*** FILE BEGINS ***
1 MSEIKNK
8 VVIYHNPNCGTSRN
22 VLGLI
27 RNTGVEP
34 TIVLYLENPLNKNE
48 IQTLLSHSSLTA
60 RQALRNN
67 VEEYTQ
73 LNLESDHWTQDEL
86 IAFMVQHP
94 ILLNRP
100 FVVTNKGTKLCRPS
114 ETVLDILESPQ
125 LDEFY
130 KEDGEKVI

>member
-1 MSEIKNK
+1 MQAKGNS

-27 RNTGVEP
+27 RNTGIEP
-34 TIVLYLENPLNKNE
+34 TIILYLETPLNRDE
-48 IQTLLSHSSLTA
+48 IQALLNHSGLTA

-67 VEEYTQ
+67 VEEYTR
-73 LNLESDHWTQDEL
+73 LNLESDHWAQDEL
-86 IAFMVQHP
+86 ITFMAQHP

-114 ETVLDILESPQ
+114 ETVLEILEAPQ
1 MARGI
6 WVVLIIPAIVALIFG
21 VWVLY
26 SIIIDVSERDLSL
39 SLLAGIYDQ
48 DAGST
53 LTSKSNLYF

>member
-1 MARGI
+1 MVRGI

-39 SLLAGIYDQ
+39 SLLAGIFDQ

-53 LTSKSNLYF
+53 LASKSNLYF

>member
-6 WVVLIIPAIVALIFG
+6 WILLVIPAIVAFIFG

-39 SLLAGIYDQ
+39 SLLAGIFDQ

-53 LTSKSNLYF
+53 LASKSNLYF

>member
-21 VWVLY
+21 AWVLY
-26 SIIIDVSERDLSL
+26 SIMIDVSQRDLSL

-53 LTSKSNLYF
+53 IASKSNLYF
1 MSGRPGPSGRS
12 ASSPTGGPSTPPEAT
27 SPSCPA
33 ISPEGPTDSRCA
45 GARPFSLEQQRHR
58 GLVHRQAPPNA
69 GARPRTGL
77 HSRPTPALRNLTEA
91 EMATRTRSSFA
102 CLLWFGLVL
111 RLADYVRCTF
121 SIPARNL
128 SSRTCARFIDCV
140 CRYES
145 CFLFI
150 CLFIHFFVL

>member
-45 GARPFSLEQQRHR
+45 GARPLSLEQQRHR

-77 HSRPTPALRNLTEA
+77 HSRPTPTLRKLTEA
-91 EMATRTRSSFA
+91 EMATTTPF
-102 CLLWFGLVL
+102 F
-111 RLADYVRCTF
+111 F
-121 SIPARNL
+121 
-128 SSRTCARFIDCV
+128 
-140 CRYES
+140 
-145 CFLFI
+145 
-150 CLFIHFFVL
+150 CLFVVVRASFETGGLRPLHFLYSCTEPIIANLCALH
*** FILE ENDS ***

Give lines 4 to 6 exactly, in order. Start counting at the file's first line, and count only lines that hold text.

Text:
27 RNTGVEP
34 TIVLYLENPLNKNE
48 IQTLLSHSSLTA